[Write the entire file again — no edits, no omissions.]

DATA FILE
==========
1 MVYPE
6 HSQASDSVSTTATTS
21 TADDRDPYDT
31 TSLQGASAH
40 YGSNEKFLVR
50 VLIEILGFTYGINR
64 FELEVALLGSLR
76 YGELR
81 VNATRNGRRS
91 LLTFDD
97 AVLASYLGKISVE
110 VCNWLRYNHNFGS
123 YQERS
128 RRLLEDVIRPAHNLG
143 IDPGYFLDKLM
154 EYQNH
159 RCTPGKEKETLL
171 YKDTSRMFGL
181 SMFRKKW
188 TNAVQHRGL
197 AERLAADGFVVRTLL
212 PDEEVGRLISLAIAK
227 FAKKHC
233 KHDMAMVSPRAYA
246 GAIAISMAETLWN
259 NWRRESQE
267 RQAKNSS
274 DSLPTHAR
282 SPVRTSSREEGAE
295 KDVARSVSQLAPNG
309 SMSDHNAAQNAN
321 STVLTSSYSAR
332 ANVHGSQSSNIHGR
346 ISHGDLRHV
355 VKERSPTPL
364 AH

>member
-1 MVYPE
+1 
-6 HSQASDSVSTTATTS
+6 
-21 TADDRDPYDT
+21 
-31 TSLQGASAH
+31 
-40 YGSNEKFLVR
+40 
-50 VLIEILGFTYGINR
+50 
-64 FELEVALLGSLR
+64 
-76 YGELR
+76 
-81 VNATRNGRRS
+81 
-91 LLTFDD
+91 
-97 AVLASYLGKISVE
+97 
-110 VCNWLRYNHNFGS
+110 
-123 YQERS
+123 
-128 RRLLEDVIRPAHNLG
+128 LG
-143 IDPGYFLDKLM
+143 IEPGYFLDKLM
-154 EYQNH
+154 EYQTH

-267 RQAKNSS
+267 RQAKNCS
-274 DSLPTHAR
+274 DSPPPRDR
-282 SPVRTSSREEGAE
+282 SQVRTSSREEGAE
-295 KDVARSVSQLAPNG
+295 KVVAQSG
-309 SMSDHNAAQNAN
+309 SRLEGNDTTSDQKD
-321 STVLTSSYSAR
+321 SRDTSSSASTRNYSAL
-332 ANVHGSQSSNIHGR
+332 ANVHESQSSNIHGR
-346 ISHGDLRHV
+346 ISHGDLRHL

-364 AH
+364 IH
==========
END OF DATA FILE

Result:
1 MVYPE
6 HSQASDSVSTTATTS
21 TADDRDPYDT
31 TSLQGASAH
40 YGSNEKFLVR
50 VLIEILGFTYGINR
64 FELEVALLGSLR
76 YGELR
81 VNATRNGRRS
91 LLTFDD
97 AVLASYLGKISVE
110 VCNWLRYNHNFGS
123 YQERS
128 RRLLEDVIRPAHNLG
143 IDPGYFLDKLM
154 EYQNH
159 RCTPGKEKETLL
171 YKDTSRMFGL
181 SMFRKKW
188 TNAVQHRGL
197 AERLAADGFVVRTLL
212 PDEEVGRLISLAIAK
227 FAKKHC
233 KHDMAMVSPRAYA
246 GAIAISMAETLWN
259 NWRRESQE
267 RQAKNSS
274 DSLPTHAR
282 SPVRTSSREEGAE
295 KDVARSVSQLAPNG
309 SMSDHNAAQNAN
321 STVLTSSYSAR
332 ANVHGSQSSNIHGR
346 ISHGDLRHV
355 VKERSPTPL
364 AH

>member
-1 MVYPE
+1 
-6 HSQASDSVSTTATTS
+6 
-21 TADDRDPYDT
+21 
-31 TSLQGASAH
+31 
-40 YGSNEKFLVR
+40 
-50 VLIEILGFTYGINR
+50 
-64 FELEVALLGSLR
+64 
-76 YGELR
+76 
-81 VNATRNGRRS
+81 
-91 LLTFDD
+91 
-97 AVLASYLGKISVE
+97 
-110 VCNWLRYNHNFGS
+110 
-123 YQERS
+123 
-128 RRLLEDVIRPAHNLG
+128 LG
-143 IDPGYFLDKLM
+143 IEPGYFLDKLM
-154 EYQNH
+154 EYQTH

-267 RQAKNSS
+267 RQAKNCS
-274 DSLPTHAR
+274 DSPPPRDR
-282 SPVRTSSREEGAE
+282 SQVRTSSREEGAE
-295 KDVARSVSQLAPNG
+295 KVVAQSG
-309 SMSDHNAAQNAN
+309 SRLEGNDTTSDQKD
-321 STVLTSSYSAR
+321 SRDTSSSASTRNYSAL
-332 ANVHGSQSSNIHGR
+332 ANVHESQSSNIHGR
-346 ISHGDLRHV
+346 ISHGDLRHL

-364 AH
+364 IH